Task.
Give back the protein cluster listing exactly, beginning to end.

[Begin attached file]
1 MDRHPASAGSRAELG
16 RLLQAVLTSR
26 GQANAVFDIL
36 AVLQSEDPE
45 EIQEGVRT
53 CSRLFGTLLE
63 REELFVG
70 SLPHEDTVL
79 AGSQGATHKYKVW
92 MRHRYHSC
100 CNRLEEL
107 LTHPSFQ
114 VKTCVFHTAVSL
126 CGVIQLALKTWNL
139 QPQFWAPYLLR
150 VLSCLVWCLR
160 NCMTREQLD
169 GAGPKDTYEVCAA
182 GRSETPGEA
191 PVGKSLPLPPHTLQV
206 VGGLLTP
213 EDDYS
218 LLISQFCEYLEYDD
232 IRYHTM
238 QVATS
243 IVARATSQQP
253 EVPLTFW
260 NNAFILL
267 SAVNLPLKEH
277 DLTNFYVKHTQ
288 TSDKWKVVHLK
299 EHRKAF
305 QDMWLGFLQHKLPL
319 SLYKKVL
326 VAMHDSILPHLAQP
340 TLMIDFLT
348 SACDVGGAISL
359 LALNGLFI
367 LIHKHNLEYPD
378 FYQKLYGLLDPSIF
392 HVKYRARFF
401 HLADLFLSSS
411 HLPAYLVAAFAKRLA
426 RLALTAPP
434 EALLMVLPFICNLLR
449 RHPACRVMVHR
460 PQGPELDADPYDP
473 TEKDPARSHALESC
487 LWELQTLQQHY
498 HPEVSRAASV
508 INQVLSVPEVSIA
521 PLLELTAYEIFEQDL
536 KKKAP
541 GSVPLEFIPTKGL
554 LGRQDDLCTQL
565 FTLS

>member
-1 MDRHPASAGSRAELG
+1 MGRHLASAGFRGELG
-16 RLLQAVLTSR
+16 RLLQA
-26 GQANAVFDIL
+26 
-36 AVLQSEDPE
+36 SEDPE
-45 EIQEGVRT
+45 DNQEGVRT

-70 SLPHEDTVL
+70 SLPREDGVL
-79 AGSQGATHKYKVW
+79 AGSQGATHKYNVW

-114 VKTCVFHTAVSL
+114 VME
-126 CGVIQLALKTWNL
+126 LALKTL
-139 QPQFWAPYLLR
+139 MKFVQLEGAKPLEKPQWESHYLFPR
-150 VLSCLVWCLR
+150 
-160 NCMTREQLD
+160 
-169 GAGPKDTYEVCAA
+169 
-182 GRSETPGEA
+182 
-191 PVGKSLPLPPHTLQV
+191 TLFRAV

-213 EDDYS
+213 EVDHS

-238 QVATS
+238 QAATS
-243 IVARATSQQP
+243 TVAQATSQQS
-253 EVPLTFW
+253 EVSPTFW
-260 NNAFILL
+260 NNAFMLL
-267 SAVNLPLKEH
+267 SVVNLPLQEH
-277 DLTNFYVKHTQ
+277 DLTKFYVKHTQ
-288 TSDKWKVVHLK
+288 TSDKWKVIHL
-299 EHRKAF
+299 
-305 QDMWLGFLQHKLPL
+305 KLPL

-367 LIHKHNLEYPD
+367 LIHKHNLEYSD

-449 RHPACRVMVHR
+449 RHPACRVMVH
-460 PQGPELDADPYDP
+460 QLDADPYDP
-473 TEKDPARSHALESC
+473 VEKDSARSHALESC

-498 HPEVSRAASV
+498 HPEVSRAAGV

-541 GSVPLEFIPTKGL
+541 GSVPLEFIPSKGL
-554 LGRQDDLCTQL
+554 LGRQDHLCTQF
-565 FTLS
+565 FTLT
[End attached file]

1 MDRHPASAGSRAELG
16 RLLQAVLTSR
26 GQANAVFDIL
36 AVLQSEDPE
45 EIQEGVRT
53 CSRLFGTLLE
63 REELFVG
70 SLPHEDTVL
79 AGSQGATHKYKVW
92 MRHRYHSC
100 CNRLEEL
107 LTHPSFQ
114 VKTCVFHTAVSL
126 CGVIQLALKTWNL
139 QPQFWAPYLLR
150 VLSCLVWCLR
160 NCMTREQLD
169 GAGPKDTYEVCAA
182 GRSETPGEA
191 PVGKSLPLPPHTLQV
206 VGGLLTP
213 EDDYS
218 LLISQFCEYLEYDD
232 IRYHTM
238 QVATS
243 IVARATSQQP
253 EVPLTFW
260 NNAFILL
267 SAVNLPLKEH
277 DLTNFYVKHTQ
288 TSDKWKVVHLK
299 EHRKAF
305 QDMWLGFLQHKLPL
319 SLYKKVL
326 VAMHDSILPHLAQP
340 TLMIDFLT
348 SACDVGGAISL
359 LALNGLFI
367 LIHKHNLEYPD
378 FYQKLYGLLDPSIF
392 HVKYRARFF
401 HLADLFLSSS
411 HLPAYLVAAFAKRLA
426 RLALTAPP
434 EALLMVLPFICNLLR
449 RHPACRVMVHR
460 PQGPELDADPYDP
473 TEKDPARSHALESC
487 LWELQTLQQHY
498 HPEVSRAASV
508 INQVLSVPEVSIA
521 PLLELTAYEIFEQDL
536 KKKAP
541 GSVPLEFIPTKGL
554 LGRQDDLCTQL
565 FTLS

>member
-1 MDRHPASAGSRAELG
+1 MGRHLASAGFRGELG
-16 RLLQAVLTSR
+16 RLLQA
-26 GQANAVFDIL
+26 
-36 AVLQSEDPE
+36 SEDPE
-45 EIQEGVRT
+45 DNQEGVRT

-70 SLPHEDTVL
+70 SLPREDGVL
-79 AGSQGATHKYKVW
+79 AGSQGATHKYNVW

-114 VKTCVFHTAVSL
+114 VME
-126 CGVIQLALKTWNL
+126 LALKTL
-139 QPQFWAPYLLR
+139 MKFVQLEGAKPLEKPQWESHYLFPR
-150 VLSCLVWCLR
+150 
-160 NCMTREQLD
+160 
-169 GAGPKDTYEVCAA
+169 
-182 GRSETPGEA
+182 
-191 PVGKSLPLPPHTLQV
+191 TLFRAV

-213 EDDYS
+213 EVDHS

-238 QVATS
+238 QAATS
-243 IVARATSQQP
+243 TVAQATSQQS
-253 EVPLTFW
+253 EVSPTFW
-260 NNAFILL
+260 NNAFMLL
-267 SAVNLPLKEH
+267 SVVNLPLQEH
-277 DLTNFYVKHTQ
+277 DLTKFYVKHTQ
-288 TSDKWKVVHLK
+288 TSDKWKVIHL
-299 EHRKAF
+299 
-305 QDMWLGFLQHKLPL
+305 KLPL

-367 LIHKHNLEYPD
+367 LIHKHNLEYSD

-449 RHPACRVMVHR
+449 RHPACRVMVH
-460 PQGPELDADPYDP
+460 QLDADPYDP
-473 TEKDPARSHALESC
+473 VEKDSARSHALESC

-498 HPEVSRAASV
+498 HPEVSRAAGV

-541 GSVPLEFIPTKGL
+541 GSVPLEFIPSKGL
-554 LGRQDDLCTQL
+554 LGRQDHLCTQF
-565 FTLS
+565 FTLT